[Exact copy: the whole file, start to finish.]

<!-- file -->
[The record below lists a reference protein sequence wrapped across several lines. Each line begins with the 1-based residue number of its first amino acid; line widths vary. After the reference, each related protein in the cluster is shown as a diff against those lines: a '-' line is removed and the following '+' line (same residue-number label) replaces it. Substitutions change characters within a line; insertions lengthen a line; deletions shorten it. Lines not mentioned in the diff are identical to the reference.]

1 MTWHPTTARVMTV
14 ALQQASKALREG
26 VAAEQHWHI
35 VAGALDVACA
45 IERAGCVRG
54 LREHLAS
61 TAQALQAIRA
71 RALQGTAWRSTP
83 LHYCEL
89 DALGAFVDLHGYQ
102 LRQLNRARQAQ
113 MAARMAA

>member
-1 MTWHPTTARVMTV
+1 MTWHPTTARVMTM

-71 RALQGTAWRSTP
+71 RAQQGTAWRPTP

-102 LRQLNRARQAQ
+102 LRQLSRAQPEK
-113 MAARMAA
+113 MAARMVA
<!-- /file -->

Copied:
[The record below lists a reference protein sequence wrapped across several lines. Each line begins with the 1-based residue number of its first amino acid; line widths vary. After the reference, each related protein in the cluster is shown as a diff against those lines: a '-' line is removed and the following '+' line (same residue-number label) replaces it. Substitutions change characters within a line; insertions lengthen a line; deletions shorten it. Lines not mentioned in the diff are identical to the reference.]

1 MTWHPTTARVMTV
14 ALQQASKALREG
26 VAAEQHWHI
35 VAGALDVACA
45 IERAGCVRG
54 LREHLAS
61 TAQALQAIRA
71 RALQGTAWRSTP
83 LHYCEL
89 DALGAFVDLHGYQ
102 LRQLNRARQAQ
113 MAARMAA

>member
-1 MTWHPTTARVMTV
+1 MTWHPTTARVMTM

-71 RALQGTAWRSTP
+71 RAQQGTAWRPTP

-102 LRQLNRARQAQ
+102 LRQLSRAQPEK
-113 MAARMAA
+113 MAARMVA